And it’s not through fines:
Late fines weren’t very effective at getting people to return materials, officials said.
Instead, patrons seem to be more motivated to return items to avoid replacement costs and losing borrowing privileges than they were to avert accumulating fees, officials said.
Late fees were a drain on library resources, and collecting them did not promote a good relationship with patrons, said Tim Kambitsch, the executive director of the Dayton Metro Library.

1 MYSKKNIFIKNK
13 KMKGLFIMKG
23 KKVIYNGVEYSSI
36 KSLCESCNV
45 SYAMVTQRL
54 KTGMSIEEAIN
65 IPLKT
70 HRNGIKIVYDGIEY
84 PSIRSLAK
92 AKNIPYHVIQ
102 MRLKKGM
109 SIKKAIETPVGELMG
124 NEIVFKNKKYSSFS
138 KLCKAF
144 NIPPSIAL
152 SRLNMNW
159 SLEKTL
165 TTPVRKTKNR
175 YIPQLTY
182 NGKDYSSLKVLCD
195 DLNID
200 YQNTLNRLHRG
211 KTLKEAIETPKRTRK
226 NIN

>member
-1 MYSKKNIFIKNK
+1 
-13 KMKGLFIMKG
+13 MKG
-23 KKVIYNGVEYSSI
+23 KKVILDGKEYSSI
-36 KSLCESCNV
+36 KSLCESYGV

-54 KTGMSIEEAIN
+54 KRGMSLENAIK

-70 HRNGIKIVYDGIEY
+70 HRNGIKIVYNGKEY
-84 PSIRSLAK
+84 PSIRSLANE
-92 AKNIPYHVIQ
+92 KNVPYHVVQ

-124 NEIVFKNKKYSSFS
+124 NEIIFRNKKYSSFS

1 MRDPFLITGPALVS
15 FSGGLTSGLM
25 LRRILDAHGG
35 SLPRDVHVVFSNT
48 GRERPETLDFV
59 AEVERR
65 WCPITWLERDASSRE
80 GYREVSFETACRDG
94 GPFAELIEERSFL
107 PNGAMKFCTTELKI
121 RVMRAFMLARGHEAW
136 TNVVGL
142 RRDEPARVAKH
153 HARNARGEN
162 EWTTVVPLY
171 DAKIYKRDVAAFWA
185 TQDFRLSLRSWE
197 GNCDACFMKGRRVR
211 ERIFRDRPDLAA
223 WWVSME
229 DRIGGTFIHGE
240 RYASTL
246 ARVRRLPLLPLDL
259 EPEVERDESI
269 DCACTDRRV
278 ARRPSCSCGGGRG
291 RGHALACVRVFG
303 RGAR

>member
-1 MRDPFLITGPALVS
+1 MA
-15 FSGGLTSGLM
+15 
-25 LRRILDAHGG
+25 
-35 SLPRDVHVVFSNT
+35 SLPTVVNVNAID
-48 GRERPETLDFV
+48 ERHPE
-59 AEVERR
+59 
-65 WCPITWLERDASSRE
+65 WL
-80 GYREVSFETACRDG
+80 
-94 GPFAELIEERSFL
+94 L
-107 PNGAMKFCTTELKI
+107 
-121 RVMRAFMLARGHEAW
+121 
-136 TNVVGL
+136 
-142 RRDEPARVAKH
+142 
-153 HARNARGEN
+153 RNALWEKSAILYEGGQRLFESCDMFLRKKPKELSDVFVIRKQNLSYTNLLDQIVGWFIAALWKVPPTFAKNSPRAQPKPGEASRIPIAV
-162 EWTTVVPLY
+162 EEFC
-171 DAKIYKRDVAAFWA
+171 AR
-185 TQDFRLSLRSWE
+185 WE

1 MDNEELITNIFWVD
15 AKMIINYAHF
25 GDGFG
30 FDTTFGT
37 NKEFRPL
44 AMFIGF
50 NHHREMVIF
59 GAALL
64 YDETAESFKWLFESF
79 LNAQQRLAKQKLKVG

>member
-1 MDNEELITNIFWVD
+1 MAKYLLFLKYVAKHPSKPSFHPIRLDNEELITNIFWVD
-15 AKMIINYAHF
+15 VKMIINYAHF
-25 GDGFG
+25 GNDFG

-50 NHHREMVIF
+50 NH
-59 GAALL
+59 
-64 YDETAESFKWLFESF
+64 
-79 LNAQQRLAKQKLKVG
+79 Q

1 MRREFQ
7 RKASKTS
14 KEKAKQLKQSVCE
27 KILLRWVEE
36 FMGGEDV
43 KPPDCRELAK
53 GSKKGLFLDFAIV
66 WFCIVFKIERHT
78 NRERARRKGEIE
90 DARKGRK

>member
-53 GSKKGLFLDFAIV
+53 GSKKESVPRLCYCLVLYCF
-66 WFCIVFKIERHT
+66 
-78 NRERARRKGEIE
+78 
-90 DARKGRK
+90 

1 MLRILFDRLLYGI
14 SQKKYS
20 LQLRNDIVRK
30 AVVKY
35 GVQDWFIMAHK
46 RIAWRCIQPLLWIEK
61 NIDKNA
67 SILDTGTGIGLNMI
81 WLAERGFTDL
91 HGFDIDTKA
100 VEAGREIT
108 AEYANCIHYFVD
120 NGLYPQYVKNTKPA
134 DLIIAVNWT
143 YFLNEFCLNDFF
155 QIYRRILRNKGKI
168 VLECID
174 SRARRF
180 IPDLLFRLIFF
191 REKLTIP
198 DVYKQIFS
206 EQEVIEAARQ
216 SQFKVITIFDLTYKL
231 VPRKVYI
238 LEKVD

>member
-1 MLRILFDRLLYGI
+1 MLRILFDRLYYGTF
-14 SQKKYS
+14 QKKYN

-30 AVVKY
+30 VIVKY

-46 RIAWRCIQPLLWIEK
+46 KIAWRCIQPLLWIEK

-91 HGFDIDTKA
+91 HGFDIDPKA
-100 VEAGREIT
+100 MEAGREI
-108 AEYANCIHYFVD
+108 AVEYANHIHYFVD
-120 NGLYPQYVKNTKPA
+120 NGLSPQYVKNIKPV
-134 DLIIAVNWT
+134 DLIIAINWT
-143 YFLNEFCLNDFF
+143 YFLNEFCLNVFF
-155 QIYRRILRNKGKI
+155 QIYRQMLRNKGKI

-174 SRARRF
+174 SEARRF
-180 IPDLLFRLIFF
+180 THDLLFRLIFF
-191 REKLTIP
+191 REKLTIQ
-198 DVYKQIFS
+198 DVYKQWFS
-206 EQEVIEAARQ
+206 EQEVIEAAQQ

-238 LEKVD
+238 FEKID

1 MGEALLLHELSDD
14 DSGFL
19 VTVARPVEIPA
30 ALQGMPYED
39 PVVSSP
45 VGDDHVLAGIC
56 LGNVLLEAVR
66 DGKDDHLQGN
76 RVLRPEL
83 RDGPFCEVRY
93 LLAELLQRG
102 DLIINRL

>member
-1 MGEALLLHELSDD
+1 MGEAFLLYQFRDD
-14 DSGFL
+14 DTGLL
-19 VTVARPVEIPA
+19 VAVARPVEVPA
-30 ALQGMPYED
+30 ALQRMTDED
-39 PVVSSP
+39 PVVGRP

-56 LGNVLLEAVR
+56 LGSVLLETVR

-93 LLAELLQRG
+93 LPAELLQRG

“A long time ago, the overdue fines stopped having an impact on people’s timeliness of returning items,” he said. “What’s really made a big difference is that we’ve been more aggressive in how people’s borrowing privileges get limited with the new policy if they don’t return items.”
There’s a late episode of the Cosby Show where one of the replacement kids broke the rules and accepted the punishment as the cost of doing so. Cliff and Claire had to explain that it wasn’t meant to be transactional like that.
I thought about that when reading this. Apart from actually going after their ability to check out library books, a lot of people can probably internalize fines as a sort of rental fee. Whereas this makes them feel like they are doing something wrong, and the inability to rent other things out reinforces this fact. This makes it non-transactional.